Canon City, Salida, And Gunnison
Photoshopped photo of Gunnison
October 21, 2020
Here are some facts about the three towns I have been in the past few days.
Cañon City (/ˈkænjən/) is a Home Rule Municipality that is the county seat and the most populous municipality of Fremont County, Colorado. The city population was 16,400 at the 2010 Census. Cañon City straddles the easterly flowing Arkansas River and is a popular tourist destination for sightseeing, whitewater rafting, and rock climbing. The city is known for its many public parks, fossil discoveries, Skyline Drive, The Royal Gorge railroad, the Royal Gorge, and extensive natural hiking paths.
In 1994, the United States Board on Geographic Names approved adding the tilde to the official name of Cañon City, a change from Canon City as the official name in its decisions of 1906 and 1975. It is one of the few U.S. cities to have the Spanish Ñ in its name, others being La Cañada Flintridge, California; Española, New Mexico; Peñasco, New Mexico; and Cañones, New Mexico.
Cañon City was laid out on January 17, 1858, during the Pike's Peak Gold Rush, but then the land was left idle. A new company "jumped the claim" to the town's site in late 1859, and it put up the first building in February 1860. This town was originally intended as a commercial center for mining in South Park and the upper Arkansas River.
In 1861, the town raised two companies of volunteers to serve with the Second Colorado Infantry during the American Civil War. This regiment fought in skirmishes in nearby New Mexico and as far east as the Indian Territory (Oklahoma) and Missouri before ending its organization in 1865.
In 1862, A. M. Cassaday drilled for petroleum 6 miles north of Cañon City, close to a known oil seep. Cassaday struck oil at the depth of 50 feet and he completed the first commercial oil well west of the Mississippi River. He drilled five or six more wells nearby, and he refined kerosene and fuel oil from the petroleum. Cassaday sold the products in Denver.
Cañon City is located in eastern Fremont County at an altitude of 5,332 feet. It sits primarily on the north side of the Arkansas River, just east of where the river exits from Royal Gorge. It is bordered to the south by the unincorporated community of Lincoln Park. Via U.S. Route 50, Pueblo is 39 miles to the east and Poncha Springs is 62 miles to the west. Colorado Springs is 45 miles to the northeast.
The city's nickname, "the Climate Capital of Colorado", derives from the combination of unique geography and 5,300-foot elevation protecting the city from harsh weather conditions. The average daily high temperature in January is 14 °F warmer in Cañon City than in Grand Junction, even though the elevation of Cañon City is higher.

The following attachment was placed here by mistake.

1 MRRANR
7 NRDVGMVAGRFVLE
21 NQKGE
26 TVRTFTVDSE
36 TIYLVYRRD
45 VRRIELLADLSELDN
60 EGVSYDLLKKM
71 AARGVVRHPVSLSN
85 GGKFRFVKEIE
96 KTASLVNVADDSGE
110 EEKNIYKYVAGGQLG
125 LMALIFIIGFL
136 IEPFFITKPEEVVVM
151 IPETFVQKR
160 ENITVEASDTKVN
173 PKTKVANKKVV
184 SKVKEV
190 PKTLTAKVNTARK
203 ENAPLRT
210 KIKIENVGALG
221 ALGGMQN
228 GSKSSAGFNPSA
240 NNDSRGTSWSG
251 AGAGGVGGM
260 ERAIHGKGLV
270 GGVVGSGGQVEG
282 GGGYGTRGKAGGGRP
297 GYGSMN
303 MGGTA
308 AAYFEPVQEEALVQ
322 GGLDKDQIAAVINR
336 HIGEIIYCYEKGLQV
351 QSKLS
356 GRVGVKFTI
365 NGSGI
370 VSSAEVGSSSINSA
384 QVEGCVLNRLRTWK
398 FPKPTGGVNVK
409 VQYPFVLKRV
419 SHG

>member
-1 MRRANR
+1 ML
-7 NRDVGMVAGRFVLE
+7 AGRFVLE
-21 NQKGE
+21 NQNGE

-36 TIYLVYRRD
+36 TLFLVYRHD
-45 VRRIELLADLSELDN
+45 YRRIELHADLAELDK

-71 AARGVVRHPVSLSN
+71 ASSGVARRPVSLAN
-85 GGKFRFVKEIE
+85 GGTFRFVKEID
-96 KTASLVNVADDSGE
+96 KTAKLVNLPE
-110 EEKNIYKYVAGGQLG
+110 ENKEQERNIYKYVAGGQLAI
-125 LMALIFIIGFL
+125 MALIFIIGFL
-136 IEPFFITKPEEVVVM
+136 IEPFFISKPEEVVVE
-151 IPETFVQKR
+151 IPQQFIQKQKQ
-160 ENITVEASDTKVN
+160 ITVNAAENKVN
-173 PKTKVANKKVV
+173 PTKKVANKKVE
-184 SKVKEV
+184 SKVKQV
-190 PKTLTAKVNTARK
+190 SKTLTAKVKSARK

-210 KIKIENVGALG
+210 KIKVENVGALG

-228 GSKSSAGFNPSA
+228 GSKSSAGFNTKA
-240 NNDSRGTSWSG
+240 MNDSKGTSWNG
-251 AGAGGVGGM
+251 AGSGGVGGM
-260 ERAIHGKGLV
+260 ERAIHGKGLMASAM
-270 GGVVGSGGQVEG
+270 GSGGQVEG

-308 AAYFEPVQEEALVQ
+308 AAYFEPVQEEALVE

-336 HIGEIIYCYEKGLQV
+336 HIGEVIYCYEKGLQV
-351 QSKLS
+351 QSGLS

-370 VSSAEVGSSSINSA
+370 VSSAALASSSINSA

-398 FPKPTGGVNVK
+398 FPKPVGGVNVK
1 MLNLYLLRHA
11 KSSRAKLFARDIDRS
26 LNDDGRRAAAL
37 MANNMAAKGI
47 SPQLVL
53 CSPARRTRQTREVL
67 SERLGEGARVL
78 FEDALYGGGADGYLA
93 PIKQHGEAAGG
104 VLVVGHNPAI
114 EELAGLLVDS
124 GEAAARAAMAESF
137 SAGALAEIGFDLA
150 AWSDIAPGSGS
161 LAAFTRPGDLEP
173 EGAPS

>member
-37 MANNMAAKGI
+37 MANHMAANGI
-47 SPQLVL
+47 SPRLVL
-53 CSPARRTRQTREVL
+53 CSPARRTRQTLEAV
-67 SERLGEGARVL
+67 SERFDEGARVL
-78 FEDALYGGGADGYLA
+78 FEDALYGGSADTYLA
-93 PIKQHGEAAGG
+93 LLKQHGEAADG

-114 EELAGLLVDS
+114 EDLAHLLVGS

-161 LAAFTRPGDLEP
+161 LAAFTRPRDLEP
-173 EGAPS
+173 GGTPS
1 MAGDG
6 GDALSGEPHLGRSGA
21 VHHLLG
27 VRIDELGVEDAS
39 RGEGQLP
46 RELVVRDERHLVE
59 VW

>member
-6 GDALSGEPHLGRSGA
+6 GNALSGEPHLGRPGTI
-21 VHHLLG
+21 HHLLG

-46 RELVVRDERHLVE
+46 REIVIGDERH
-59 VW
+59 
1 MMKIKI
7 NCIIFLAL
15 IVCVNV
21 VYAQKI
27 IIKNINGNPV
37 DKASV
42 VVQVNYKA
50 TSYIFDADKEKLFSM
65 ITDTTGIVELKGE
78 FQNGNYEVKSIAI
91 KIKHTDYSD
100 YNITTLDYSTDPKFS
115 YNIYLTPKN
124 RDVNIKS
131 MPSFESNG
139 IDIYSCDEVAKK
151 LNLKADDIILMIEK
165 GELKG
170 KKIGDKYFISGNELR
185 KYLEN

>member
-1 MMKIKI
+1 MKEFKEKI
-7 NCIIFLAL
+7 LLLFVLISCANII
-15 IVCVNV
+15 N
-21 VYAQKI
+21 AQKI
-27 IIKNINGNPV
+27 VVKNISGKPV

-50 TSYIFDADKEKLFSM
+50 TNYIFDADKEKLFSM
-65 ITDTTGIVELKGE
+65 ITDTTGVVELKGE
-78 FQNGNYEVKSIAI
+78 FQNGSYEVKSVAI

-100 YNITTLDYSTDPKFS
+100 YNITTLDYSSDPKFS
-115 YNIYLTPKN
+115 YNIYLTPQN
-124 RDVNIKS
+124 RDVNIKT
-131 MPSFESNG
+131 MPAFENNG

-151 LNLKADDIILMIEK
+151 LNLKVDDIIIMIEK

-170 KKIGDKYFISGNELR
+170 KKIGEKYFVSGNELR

The average minimum temperature in January is 20 °F. During July, overnight lows are 59 °F (15 °C) on average. Cañon City has a semi-arid climate
The area being situated along the Arkansas River has allowed for soil suitable to orchards, ranching and farming, but Cañon City has slowly transitioned from an agricultural community to more of a diverse economy including not only agriculture, but tourism, education, manufacturing, medicine and many other sectors.
Cañon City depends on its tourism industry which includes the Royal Gorge Route Railroad, Royal Gorge Bridge and Park, Red Canyon Park, The Abbey winery, and various other attractions. The major employers in Cañon City include the quaint downtown shops, the entrepreneurial TechSTART initiative that attracts major technology-based entrepreneurs, Colorado Department of Corrections and Centura Health (owner of St. Thomas More Hospital and the Progressive Care Center).
Colorado Department of Corrections operates the Colorado Territorial Correctional Facility in Cañon City. In addition to several correctional facilities near Cañon City in unincorporated areas in Fremont County, Colorado State Penitentiary, the location of the state death row and execution chamber is in Fremont County. Other state prisons in Fremont County include Arrowhead Correctional Center, Centennial Correctional Facility, Fremont Correctional Facility, Four Mile Correctional Center, and Skyline Correctional Center.
The Colorado Women's Correctional Facility near Cañon City in unincorporated Fremont County, was decommissioned on June 4, 2009.
Prisons have served an important significance to both Cañon City and the surrounding areas of Fremont County, as well as to the state of Colorado. The Museum of Colorado Prisons has been given the role of preserving and presenting the past of the state's corrections system.
Salida (/səˈlaɪdə/ sə-LY-də; Spanish: [saˈliða], "exit") is a statutory city that is the county seat and most populous city of Chaffee County, Colorado, United States. The population was 5,236 at the 2010 census.
A post office has been in operation at Salida since 1881. The community was named on account of its distance from a nearby canyon, Salida meaning "exit" in Spanish.
Gunnison is the county seat and the most populous municipality of Gunnison County, Colorado, United States. As of the 2010 census, the city had a population of 5,854. It was named in honor of John W. Gunnison, a United States Army officer who surveyed for the transcontinental railroad in 1853. Gunnison is a home rule municipality which reserves the right to choose how it is governed.
The town of Gunnison got its name from the first known Anglo-Saxon explorer of the area, John W. Gunnison. He was searching for a route for the transcontinental railroad in 1853 and only stayed for three days before traveling west to Utah. Gunnison saw its first population increase in the 1870s, due to the mining surge throughout the state. The railroad arrived soon after in 1880 to appreciative miners, ranchers, and farmers.
In the early 1800s, the groups moving into the Gunnison area were mainly fur trappers and mountain men, trying to make a living for themselves in the rocky mountain terrain. But a drop in fur prices in the 1840s essentially cut out the need for their jobs.